Addressing the myofascial strains that create bony restrictions may augment lymph drainage by activating lymphatic stretch reflexes and normalizing sympathetic effects on the contractile elements of lymphatic vessels.11 Even indirect techniques, such as cranial bone lifts, alter the pressure on smaller lymphatic vessels.10 In our case, the management of cervical and thoracic somatic dysfunctions potentially addressed restrictions that were preventing proper lymphatic drainage from the head and neck, which may have facilitated the subsequent decrease in periorbital edema. Orbital lymphatic vessels first drain into the preauricular, parotid, and submandibular nodes and then drain into the right thoracic duct. By understanding the anatomy of the venous and lymphatic systems surrounding the NLD, physicians can better orient their application of OMT. 
Conclusion
As demonstrated in the present case, OMT may decrease the need for antibiotics and invasive procedures in patients with persistent dacryostenosis. Additional research is needed to support these findings and to evaluate the role of OMT as a potential conservative first-line treatment for these patients. 
   Financial Disclosures: None reported.
 
   Support: None reported.
 
References
de la Cuadra-Blanco C, Peces-Peña MD, Jáñez-Escalada L, Mérida-Velasco JR. Morphogenesis of the human excretory lacrimal system. J Anat. 2006;209(2):127-135. [CrossRef] [PubMed]
Carreiro JE. An Osteopathic Approach to Children. 2nd ed. Edinburgh, Scotland: Churchill Livingston Publishers; 2009:200-201.
Takahashi Y, Kakizaki H, Chan WO, Selva D. Management of congenital nasolacrimal duct obstruction [published online July 21, 2009]. Acta Ophthalmol. 2010;88(5):506-513. doi:10.1111/j.1755-3768.2009.01592.x. [CrossRef] [PubMed]
MacEwen CJ, Young JD. Epiphora during the first year of life. Eye (Lond). 1991;5(pt 5):596-600. [CrossRef] [PubMed]
Piotrowski JT, Diehl NN, Mohney BG. Neonatal dacryostenosis as a risk factor for anisometropia. Arch Ophthalmol. 2010;128(9):1166-1169. doi:10.1001/archophthalmol.2010.184. [CrossRef] [PubMed]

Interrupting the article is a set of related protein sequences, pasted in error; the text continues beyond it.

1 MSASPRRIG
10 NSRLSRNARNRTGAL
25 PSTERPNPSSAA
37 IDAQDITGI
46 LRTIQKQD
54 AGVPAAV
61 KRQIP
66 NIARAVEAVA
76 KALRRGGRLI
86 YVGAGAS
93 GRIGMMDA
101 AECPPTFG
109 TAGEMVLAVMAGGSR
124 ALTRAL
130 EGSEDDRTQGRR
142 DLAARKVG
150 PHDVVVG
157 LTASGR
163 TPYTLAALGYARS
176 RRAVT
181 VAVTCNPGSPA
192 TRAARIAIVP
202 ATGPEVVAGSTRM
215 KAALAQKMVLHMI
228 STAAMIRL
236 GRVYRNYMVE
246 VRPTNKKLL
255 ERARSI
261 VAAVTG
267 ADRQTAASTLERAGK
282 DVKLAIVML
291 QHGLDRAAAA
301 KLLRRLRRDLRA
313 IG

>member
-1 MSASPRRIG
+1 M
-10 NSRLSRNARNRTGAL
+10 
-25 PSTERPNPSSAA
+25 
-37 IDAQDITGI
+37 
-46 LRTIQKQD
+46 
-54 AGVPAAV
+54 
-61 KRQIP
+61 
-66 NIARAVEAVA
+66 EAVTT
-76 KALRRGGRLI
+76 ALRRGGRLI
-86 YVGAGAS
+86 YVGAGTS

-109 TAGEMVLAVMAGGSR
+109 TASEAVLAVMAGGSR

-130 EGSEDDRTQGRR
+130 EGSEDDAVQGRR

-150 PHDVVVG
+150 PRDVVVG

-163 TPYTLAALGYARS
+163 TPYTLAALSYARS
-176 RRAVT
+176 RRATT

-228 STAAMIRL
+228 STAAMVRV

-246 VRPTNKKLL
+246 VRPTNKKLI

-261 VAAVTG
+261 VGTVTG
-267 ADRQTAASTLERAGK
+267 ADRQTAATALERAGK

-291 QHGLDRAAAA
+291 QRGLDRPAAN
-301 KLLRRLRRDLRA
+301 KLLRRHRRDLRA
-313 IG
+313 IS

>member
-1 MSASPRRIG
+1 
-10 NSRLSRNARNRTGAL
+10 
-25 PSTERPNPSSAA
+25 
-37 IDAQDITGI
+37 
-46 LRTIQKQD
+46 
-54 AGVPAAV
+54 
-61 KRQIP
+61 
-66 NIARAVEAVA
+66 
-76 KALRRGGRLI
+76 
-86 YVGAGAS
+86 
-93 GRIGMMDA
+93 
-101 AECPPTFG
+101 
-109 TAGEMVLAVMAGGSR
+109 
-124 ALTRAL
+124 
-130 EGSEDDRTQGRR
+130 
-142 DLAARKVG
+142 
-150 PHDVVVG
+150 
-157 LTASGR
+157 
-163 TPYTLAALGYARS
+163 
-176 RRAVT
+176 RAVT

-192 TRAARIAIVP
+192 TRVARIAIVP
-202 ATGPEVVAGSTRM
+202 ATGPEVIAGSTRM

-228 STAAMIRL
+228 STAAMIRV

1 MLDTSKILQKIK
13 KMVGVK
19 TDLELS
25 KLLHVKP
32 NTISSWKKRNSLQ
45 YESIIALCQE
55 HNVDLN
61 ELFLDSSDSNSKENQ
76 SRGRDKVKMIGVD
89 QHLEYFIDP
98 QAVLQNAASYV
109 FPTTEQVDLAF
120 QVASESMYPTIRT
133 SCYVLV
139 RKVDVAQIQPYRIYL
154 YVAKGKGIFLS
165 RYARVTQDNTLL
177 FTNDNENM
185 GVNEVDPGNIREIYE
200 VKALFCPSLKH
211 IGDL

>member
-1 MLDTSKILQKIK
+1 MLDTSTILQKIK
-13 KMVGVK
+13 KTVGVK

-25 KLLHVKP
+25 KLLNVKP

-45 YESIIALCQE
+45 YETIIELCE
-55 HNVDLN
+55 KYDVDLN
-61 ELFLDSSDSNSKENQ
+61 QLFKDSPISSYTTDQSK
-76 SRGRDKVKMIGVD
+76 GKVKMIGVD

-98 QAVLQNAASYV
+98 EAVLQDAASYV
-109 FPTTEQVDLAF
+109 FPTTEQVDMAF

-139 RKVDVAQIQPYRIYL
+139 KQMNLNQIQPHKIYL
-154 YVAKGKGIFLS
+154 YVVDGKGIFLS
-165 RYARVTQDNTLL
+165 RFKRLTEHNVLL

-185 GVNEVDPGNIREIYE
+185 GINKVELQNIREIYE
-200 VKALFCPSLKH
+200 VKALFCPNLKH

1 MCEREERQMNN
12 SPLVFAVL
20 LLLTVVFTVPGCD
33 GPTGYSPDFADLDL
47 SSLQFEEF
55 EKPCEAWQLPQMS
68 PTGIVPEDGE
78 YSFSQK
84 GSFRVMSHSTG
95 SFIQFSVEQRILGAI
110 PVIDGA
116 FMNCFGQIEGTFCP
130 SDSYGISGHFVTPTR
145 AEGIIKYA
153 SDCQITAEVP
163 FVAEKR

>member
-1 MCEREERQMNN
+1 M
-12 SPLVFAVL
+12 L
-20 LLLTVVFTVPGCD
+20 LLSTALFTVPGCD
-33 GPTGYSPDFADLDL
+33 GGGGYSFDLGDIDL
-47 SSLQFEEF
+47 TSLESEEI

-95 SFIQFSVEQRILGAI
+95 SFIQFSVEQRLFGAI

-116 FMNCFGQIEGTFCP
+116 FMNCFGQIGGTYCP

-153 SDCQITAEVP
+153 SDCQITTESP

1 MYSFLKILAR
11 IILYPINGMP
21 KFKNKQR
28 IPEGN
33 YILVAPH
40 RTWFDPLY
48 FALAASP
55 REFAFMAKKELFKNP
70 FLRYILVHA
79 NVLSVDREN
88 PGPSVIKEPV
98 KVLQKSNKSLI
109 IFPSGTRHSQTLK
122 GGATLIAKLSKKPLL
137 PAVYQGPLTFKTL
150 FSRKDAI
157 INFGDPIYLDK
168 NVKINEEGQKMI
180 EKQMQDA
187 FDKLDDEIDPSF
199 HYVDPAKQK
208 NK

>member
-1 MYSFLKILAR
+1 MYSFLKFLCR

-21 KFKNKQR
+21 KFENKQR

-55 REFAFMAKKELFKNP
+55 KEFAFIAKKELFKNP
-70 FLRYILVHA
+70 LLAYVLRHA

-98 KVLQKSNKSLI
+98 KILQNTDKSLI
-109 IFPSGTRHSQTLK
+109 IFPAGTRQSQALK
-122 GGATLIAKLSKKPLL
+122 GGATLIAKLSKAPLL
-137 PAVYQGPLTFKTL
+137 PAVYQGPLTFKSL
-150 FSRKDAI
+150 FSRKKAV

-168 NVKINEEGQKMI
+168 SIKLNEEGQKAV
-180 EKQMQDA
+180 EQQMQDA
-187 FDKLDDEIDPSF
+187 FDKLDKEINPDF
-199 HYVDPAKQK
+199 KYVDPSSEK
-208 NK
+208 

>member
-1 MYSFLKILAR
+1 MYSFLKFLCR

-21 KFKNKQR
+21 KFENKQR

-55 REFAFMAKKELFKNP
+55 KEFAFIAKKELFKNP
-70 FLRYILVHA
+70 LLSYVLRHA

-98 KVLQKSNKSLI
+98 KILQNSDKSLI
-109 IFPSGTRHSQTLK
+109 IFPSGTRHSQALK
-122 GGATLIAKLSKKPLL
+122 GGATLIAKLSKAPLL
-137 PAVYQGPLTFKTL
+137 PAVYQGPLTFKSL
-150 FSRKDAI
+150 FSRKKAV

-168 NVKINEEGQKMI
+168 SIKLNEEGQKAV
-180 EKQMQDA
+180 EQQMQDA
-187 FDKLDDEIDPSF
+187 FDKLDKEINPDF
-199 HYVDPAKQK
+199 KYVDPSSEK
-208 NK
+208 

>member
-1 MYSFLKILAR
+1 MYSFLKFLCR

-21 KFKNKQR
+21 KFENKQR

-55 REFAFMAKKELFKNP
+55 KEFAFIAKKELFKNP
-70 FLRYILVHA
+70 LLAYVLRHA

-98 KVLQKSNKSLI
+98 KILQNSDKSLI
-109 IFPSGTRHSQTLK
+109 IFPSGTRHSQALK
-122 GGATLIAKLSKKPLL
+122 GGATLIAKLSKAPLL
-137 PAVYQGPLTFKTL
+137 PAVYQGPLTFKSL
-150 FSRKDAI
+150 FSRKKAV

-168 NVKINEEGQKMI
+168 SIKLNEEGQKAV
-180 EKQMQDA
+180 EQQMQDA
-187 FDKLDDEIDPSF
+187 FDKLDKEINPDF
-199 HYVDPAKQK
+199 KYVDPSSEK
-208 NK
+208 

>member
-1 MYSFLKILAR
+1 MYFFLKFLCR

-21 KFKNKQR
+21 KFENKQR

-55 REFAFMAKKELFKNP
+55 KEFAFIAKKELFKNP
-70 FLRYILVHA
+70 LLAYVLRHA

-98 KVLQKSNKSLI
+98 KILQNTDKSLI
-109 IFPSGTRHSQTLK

Dutton JJ. Atlas of Clinical and Surgical Orbital Anatomy. 2nd ed. Philadelphia, PA: Elsevier/Saunders; 2011.
Casady DR, Meyer DR, Simon JW, Stasior GO, Zobal-ratner JL. Stepwise treatment paradigm for congenital nasolacrimal duct obstruction. Ophthal Plast Reconstr Surg. 2006;22(4):243-247. [CrossRef] [PubMed]
Nicholas A, Nicholas E. Osteopathy in the cranial field. In: Nicholas AS, Nicholas AE, eds. Atlas of Osteopathic Techniques. Philadelphia, PA: Lippincott Williams & Wilkins; 2008:493.
Chila AG. Child with ear pain. In: Chila AG, executive ed. Foundations of Osteopathic Medicine. 3rd ed. Baltimore, MD: Lippincott Williams & Wilkins; 2011:927.
Kuchera ML, Kuchera WA. Techniques for homeostasis, healing and symptom relief. In: Osteopathic Considerations in HEENT Disorders. Dayton, OH: Greyden Press; 2005:13,180.
Rivers WE, Treffer KD, Glaros AG, Williams CL. Short-term hematologic and hemodynamic effects of osteopathic lymphatic techniques: a pilot crossover trial. J Am Osteopath Assoc. 2008;108(11):646-651. [PubMed]
Figure 1.
Eyes of a 9-month-old boy with dacryostenosis before (A) and 3 weeks after (B) osteopathic manipulative treatment. In image A, the right orbit appears smaller than the left orbit because of increased edema of the soft tissue surrounding the eye. In image B, a complete resolution of epiphora and ocular discharge and a decrease in the edema around the right eye can be observed.
Figure 1.
Eyes of a 9-month-old boy with dacryostenosis before (A) and 3 weeks after (B) osteopathic manipulative treatment. In image A, the right orbit appears smaller than the left orbit because of increased edema of the soft tissue surrounding the eye. In image B, a complete resolution of epiphora and ocular discharge and a decrease in the edema around the right eye can be observed.
Figure 2.
Anatomy of the lacrimal duct in the eye. A small portion of the orbicularis oculi muscle, known as the Horner muscle, runs posteriorly to the lacrimal sac and posterior lacrimal crest. Abbreviations: F, frontal bone; N, nasal bone; M, maxilla bone; E, etnmoid bone; L, lacrimal bone. Illustration by Nikos Solounias, PhD.
Figure 2.
Anatomy of the lacrimal duct in the eye. A small portion of the orbicularis oculi muscle, known as the Horner muscle, runs posteriorly to the lacrimal sac and posterior lacrimal crest. Abbreviations: F, frontal bone; N, nasal bone; M, maxilla bone; E, etnmoid bone; L, lacrimal bone. Illustration by Nikos Solounias, PhD.